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Friday, January 18, 2008

The Euro-Pagan Scene (Stéphane François)

An interesting article has just been published in the new Journal for the Study of Radicalism: "The Euro-Pagan Scene: Between Paganism and Radical Right," by Dr Stéphane François (vol 1, no. 2, 2007, pp.35-54). It deals in part with what I have called "Music Scene Traditionalism."

François sets out to analyze and explain what he calls the "Euro-pagan" music scene–a term he proposes to cover both the dark folk and pagan sections of industrial music. The Euro-pagan music scene includes America as well as Western Europe and the former Eastern Bloc: "European" is used in an ethnic rather than a geographical sense. My Music Scene Traditionalism is part of his Euro-pagan music scene.

François argues for understanding the Euro-pagan scene as "an identitarian construction" that is "nourished by the fears of a population with European roots faced with a rising influx of immigrants and an expanding globalization that puts cultures and their diversity at risk."

He puts the Euro-pagan scene in the context of Western neo-paganism since the 1970s. He emphasizes that many or perhaps most neo-pagans are on the extreme left, and that "radical ecologist ideas" are more prevalent and more important than Euro-pagan ones. However, "despite the diversity of political beliefs," he finds "a profound doctrinal unity" among all neo-pagans. This consists of

  • "the praise of radical differentialism"
  • "using communitarianism as a solution to multiculturalism"
  • "criticism of western thought, [as] individualist and standardizing"

François notes a number of "fascinations" among the Euro-pagan section of neo-paganism, notably fascinations with

  • "bravery and virility"
  • "the warrior"
  • "the North"
  • "the dark pages of European history"

Interest in Evola, along with definite but less important interest in Ernst Jünger and Corneliu Codreanu, is placed within the context of these fascinations. For many, the point of entry to Evola is not his Traditionalism, but his "idealization of the Indo-European."

This raises the question of which comes first–what François calls "black romanticism" or ideas (including Traditionalism). François does not directly address this question, but does observe that the esoteric content in the scene is sometimes "diluted," "merely make use of esoteric themes and symbols, without adhering to this metaphysical way of thinking." The same might well apply to the political content, but–as he observes–interest in radical politics often preceded involvement in the scene, as in the cases of Tony Wakeford of Sol Invictus, who was once a member of the British National Front, and Michael Moynihan of Blood Axis and Tyr, who was a radical communist at the age of 14.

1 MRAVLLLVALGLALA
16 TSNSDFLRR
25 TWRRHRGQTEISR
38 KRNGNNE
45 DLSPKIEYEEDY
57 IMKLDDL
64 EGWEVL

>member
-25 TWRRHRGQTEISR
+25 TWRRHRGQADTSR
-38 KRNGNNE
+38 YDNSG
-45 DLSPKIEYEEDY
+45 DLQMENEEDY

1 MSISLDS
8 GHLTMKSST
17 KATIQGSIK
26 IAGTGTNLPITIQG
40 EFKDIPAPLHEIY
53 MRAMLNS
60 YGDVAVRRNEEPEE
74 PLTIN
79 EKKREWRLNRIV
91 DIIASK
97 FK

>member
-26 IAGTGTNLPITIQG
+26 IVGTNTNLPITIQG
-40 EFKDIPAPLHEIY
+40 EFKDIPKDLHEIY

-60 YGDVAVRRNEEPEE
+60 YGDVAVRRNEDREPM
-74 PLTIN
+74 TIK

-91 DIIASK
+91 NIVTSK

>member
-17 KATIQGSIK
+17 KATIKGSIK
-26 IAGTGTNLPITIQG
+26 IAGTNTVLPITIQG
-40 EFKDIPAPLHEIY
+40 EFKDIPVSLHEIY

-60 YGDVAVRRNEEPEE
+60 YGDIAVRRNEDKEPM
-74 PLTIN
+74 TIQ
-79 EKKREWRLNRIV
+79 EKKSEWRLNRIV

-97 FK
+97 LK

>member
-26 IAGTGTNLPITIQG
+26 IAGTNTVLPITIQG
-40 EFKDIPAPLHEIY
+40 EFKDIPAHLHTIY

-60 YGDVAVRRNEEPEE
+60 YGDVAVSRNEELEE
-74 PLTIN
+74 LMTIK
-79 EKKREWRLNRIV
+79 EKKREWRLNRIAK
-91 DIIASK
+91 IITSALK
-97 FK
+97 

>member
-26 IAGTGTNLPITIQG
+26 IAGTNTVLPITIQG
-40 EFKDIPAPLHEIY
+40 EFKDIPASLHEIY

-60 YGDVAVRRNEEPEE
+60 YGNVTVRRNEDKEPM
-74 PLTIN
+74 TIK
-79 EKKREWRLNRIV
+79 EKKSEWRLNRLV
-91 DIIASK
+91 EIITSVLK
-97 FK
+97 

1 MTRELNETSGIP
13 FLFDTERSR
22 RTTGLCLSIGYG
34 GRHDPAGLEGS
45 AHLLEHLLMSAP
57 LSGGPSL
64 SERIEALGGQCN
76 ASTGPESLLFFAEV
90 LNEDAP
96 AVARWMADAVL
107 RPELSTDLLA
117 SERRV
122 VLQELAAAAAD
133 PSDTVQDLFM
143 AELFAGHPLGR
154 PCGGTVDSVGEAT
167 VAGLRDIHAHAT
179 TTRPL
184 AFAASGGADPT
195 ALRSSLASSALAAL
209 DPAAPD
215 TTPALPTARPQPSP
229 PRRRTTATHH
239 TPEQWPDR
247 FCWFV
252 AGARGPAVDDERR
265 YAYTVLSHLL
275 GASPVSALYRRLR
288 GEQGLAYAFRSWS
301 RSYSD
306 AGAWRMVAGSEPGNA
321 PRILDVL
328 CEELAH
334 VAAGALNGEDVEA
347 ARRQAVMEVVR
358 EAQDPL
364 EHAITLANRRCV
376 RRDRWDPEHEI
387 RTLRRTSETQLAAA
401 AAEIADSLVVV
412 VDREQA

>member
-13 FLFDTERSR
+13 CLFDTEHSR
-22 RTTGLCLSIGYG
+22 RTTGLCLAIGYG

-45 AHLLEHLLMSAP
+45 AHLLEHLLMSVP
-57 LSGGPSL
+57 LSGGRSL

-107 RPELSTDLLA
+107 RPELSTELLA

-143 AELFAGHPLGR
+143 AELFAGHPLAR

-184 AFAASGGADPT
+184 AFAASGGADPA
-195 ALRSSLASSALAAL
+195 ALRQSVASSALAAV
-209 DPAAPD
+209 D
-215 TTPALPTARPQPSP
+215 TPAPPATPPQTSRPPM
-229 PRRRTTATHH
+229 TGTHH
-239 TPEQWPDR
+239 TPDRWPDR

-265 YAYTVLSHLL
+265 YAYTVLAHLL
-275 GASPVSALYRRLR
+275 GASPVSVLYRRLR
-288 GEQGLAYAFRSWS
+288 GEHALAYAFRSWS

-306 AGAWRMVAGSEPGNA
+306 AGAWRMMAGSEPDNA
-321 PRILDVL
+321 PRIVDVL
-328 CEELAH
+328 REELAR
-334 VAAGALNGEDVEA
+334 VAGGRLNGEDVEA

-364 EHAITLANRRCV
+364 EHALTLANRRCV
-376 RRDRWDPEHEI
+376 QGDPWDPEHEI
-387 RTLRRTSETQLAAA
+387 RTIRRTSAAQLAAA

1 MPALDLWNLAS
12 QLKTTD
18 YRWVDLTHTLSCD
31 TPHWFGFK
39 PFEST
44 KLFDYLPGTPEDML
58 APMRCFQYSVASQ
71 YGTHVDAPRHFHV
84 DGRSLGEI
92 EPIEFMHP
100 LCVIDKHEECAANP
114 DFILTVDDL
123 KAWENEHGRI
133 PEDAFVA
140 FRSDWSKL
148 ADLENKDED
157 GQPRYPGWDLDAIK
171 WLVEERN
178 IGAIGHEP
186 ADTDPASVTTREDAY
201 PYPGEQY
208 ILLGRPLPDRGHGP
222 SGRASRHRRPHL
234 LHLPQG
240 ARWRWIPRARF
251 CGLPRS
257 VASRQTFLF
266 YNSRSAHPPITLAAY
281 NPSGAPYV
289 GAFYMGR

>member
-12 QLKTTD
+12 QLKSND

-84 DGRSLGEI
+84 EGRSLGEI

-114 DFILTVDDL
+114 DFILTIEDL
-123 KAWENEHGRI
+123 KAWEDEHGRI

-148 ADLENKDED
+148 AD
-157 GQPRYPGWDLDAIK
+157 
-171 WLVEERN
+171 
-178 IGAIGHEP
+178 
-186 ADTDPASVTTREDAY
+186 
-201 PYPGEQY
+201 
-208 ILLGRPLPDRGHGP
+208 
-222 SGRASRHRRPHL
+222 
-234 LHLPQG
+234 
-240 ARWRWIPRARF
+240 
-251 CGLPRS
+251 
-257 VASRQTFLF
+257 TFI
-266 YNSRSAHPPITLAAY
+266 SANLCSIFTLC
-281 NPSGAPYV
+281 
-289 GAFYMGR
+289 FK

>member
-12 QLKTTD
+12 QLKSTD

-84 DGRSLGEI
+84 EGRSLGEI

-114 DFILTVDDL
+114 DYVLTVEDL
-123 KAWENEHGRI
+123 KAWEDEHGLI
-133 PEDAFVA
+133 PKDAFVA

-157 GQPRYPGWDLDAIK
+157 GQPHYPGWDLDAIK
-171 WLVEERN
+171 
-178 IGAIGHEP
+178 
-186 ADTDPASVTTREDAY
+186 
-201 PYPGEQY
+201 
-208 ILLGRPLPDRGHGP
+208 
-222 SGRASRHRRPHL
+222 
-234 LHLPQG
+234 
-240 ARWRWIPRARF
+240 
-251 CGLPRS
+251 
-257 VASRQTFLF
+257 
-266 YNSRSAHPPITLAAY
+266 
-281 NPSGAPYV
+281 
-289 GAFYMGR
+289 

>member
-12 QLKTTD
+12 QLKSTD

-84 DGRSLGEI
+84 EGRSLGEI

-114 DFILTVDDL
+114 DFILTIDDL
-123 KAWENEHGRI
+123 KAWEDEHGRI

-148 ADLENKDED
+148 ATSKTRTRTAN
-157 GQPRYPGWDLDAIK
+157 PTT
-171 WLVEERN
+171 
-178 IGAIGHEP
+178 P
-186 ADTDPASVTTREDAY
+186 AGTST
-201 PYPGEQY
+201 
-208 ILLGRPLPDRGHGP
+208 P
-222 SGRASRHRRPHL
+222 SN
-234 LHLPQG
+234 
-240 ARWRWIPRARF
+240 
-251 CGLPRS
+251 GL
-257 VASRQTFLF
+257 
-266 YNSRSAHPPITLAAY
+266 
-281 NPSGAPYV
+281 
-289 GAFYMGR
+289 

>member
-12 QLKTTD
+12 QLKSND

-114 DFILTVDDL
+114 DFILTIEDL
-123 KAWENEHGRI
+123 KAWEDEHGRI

How much all this matters is a question the article does not ask (though it does observe that the scene "opens up new perspectives" for existing rightist groups). It does, however, provide one approach to an answer, by convincingly identifying the scene with two wider phenomena that clearly do matter–ecology, and concern with immigration and globalization.

4 comments:

Traditionalist said...

Interesting post, it covers many of the basics regarding revialist paganism within neoclassical music.

There are also very strong ties to German philosopher F. Nietzsche and his belief in will to power, as described in-depth here: http://www.corrupt.org/data/files/friedrich_nietzsche

Anonymous said...

The number of people within the neo-folk/martial industrial etc scene who understand what Traditionalism means in a Guenon sense can be counted on the fingers of one hand.

Anyone who nods enthusiastically when you ask them about Traditionalism does so because it is preferable to be mistaken for a Traditionalist than to be mistaken for a Fascist (which is the accusation generally levelled at people from the scene).

Be careful you don't introduce Traditionalism as a flag of convenience for some very nasty, very right wing people. Because there are a lot more of them in the scene than there are authentic admirers of Guenon or Evola's esoteric thought.

Lichtmesz said...

Well I guess the problem about some of the "very nasty people" is rather that they are nasty than that they are "right-wing".

That aside, true understanding of traditionalism within the scene in question is rare. But neither it is a cover-up for "fascism". The frequent name-dropping of Evola, Jünger or Spengler is more of a signal for those who share similiar feelings, experiences, mind-sets and record/CD- collections not unlike those people that wear Che Guevara T-Shirts and have no idea about for what this guy actually fought and died for.

Admiration of these writers is more of an emotional/aesthetic thing than a thorough study of their ideas or a even a general acceptance of them. Such is especially the case for figures like Codreanu, who is to some of the Neofolk-Aficionados what Dracula is to the Goth-scene. Now who is taking Dracula actually serious?

All in all, superficiality is dominating, so, depending on your perspective, political hopes or fears are in vain. However as a symptom amongst young people in Europe, as adressed by the "how much it matters question", there is certainly some significance.

Roy said...

I've been in that scene for many years. All I can say is that the people genuinly 'pagan' are but a few and the people genuinly 'Traditionalistic' are even fewer. Moreover, the people displaying political ideas are even rare. It's all a mishmash of esthetics unlike "the Left/liberal consensus view of what is acceptable, and is therefore troubling for outsiders". Sure, people will be supportive or open to some of the 'ideas', but serious in them? Rarely!